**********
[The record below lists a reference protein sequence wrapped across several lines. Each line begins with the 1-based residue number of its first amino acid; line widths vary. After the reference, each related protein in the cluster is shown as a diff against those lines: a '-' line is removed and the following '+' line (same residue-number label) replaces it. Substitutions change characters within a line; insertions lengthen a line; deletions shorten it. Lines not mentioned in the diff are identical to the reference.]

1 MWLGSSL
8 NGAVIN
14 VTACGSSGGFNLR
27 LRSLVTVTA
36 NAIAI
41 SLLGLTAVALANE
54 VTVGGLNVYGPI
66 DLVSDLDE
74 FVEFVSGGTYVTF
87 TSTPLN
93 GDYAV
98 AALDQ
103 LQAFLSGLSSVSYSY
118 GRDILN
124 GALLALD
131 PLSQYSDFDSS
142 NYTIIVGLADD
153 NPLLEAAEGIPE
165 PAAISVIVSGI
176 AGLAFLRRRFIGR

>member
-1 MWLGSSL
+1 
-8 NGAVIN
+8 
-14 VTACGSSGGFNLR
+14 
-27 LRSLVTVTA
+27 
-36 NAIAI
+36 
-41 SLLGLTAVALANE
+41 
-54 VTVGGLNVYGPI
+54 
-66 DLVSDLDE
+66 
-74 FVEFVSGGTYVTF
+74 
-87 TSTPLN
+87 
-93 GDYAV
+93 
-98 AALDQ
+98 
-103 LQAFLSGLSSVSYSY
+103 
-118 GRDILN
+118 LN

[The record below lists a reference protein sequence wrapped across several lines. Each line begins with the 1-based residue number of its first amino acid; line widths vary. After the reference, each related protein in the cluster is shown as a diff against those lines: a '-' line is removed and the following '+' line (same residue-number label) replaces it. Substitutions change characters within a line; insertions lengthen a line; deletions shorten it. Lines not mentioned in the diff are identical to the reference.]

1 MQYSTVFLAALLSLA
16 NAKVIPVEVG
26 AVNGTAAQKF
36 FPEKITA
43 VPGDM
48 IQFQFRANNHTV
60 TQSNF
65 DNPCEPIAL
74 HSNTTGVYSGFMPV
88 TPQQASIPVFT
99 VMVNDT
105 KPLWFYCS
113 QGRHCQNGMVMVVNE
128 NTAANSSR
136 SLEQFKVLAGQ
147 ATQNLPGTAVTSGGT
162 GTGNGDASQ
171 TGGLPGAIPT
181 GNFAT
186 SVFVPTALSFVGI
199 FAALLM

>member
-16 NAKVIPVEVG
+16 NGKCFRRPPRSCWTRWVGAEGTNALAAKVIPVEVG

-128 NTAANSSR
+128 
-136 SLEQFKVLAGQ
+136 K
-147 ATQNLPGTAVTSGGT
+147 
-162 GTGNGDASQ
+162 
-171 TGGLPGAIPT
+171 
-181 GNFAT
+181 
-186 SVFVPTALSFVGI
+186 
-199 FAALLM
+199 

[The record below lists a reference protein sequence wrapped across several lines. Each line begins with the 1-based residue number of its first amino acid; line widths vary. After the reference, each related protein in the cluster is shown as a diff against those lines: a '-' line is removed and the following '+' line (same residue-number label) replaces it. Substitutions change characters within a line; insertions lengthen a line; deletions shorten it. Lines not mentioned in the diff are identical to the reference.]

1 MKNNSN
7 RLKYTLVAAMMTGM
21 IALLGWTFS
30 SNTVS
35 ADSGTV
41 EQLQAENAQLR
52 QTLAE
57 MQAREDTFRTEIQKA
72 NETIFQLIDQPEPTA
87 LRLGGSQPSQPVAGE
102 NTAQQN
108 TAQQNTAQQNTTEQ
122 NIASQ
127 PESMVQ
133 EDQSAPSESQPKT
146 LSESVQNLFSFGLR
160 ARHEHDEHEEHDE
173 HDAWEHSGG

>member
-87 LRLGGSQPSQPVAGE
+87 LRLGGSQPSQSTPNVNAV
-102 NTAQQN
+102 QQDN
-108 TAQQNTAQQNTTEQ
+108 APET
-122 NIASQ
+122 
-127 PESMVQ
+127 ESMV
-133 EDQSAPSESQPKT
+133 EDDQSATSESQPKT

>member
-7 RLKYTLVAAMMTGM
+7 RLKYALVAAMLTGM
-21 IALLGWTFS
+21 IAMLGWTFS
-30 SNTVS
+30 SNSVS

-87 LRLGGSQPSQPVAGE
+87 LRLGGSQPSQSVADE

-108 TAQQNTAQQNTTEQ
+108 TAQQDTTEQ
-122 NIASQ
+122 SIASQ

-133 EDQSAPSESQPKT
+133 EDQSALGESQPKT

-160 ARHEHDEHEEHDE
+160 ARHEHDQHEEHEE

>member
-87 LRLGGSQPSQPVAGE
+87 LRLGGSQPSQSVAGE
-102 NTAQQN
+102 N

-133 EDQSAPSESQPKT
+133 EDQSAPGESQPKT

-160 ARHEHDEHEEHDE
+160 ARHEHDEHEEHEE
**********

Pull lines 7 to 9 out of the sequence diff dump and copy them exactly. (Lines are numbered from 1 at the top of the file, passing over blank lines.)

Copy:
41 SLLGLTAVALANE
54 VTVGGLNVYGPI
66 DLVSDLDE